When looking at different point and shoots, it’s important to differentiate those that utilize optical zoom vs. digital zoom. Although digital zoom can give a longer zoom range, image quality is compromised. Some cameras offer both optical zoom with extended digital zoom. If zoom lenses are an important feature to you, optical is the way to go even though it adds a little bulk.
Most point and shoots do not have viewfinders and instead have an LCD screen to help you line up a shot. Larger LCD screens are more expensive but offer you a better view of your framing. Some high end compacts still have optical viewfinders which are helpful for composing in bright light when it’s difficult to see an LCD screen because of glare.
Premium quality LCD screens are important when choosing your camera. A large 3 inch LCD is better for giving you a more accurate preview of your shot. Higher quality LCDs provide better color and have better visibility in bright light.
This feature is very helpful when taking pictures in low light. Since the camera will often choose a slower shutter speed to get a better exposure, an image can have a blurred effect even with a sturdy grip. Image stabilization, or IS as it is also known, can help with this. The two methods often used are optical image stabilization and sensor movement. Optical IS adjusts the lens to compensate for movement, while sensor movement adjusts the position of the sensor to compensate for any shake. Another method used is digital image stabilization, which attempts to correct the blurring after the image is shot.
Many point and shoot cameras come with different shooting modes that automatically help photographers get the most out of any scene. The camera will recognize a scene, saving you time from having to change settings.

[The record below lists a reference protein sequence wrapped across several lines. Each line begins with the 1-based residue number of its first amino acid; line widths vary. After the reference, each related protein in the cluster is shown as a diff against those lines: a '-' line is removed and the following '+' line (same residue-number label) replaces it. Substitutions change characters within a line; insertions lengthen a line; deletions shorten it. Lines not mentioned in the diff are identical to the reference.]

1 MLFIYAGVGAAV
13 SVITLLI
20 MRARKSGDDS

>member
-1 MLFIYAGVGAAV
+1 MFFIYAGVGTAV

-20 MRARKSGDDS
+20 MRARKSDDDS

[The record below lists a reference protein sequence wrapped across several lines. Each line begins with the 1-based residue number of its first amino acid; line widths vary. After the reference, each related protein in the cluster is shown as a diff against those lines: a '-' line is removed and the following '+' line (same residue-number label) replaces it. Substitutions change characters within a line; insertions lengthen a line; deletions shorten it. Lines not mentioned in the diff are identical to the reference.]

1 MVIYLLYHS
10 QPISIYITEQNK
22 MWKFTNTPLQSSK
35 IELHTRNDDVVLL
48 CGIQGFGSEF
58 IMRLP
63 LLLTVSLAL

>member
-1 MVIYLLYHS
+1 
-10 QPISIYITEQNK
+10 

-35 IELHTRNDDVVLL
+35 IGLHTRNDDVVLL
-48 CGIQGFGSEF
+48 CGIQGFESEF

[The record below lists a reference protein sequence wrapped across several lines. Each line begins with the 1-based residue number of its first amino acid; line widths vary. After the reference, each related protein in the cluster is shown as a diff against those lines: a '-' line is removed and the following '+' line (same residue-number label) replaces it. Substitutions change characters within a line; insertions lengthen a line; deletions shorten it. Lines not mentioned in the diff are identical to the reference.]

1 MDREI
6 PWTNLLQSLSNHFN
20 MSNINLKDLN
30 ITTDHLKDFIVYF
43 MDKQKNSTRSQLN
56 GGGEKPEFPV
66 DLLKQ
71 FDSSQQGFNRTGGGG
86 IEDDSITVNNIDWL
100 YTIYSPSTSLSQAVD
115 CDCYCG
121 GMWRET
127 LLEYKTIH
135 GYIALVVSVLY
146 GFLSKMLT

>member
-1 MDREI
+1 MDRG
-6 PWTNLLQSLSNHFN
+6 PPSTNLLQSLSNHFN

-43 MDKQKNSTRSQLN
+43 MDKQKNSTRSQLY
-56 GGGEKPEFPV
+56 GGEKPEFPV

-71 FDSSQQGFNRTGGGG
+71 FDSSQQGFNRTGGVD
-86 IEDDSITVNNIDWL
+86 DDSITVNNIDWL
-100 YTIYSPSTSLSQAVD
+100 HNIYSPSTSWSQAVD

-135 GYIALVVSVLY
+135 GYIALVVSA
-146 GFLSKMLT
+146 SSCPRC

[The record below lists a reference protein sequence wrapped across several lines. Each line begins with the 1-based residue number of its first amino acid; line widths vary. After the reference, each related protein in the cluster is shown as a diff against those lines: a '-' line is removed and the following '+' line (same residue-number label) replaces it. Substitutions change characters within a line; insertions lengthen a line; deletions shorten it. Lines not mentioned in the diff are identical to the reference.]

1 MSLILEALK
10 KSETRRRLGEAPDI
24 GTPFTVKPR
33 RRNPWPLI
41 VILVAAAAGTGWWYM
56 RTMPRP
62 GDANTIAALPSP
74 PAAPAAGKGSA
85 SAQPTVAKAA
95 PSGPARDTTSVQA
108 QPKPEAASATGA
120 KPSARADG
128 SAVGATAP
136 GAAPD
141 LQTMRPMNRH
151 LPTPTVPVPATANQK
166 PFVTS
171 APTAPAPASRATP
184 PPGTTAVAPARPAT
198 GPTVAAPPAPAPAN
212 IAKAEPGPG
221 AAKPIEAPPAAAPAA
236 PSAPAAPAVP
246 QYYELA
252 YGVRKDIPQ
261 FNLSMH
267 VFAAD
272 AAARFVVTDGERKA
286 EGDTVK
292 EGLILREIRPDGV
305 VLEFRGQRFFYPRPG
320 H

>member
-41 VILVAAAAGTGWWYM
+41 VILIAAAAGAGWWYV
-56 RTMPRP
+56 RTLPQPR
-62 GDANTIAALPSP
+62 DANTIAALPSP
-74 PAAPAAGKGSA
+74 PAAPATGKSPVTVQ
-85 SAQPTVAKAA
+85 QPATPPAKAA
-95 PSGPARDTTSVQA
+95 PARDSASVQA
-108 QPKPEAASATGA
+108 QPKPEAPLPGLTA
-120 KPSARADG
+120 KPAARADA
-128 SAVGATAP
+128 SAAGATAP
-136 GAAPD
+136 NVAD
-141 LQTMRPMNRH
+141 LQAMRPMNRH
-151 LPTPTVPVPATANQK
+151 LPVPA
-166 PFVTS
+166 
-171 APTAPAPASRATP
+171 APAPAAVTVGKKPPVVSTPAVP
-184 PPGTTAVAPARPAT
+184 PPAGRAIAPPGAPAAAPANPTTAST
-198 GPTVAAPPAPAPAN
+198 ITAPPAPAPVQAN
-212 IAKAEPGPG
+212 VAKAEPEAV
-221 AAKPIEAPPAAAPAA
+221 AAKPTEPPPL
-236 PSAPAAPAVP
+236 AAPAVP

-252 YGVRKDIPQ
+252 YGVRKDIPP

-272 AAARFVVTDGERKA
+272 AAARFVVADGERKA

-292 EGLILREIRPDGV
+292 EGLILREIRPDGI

Most digital cameras these days offer facial recognition features to help detect your subjects faces in a scene. The camera senses a face and locks focus and exposure suitable for the image. Like face recognition, some cameras provide smile recognition features which automatically detects a face and takes the picture when they smile.
Many modern point and shoot cameras now come with built-in Wi-Fi, offering a great way to share photos through social media sites by connecting to a Wi-Fi hotspot. NFC (Near Field Communication) is a feature on some cameras that help them connect directly to a mobile device for image preview and sharing.
Most point and shoots come with their own rechargeable lithium-ion batteries for extended use. Some still are powered by normal AA batteries for those who don’t always have access to an outlet.
Most digital cameras are compatible with Secure Digital (SD) or Secure Digital High Capacity (SDHC) format cards for faster read/write speeds offering storage capacities up to 32GB.
If you still have questions or if you are struggling to pick the right one for you, feel free to talk to our experts, we’ll certainly be able to help you make an informed purchase.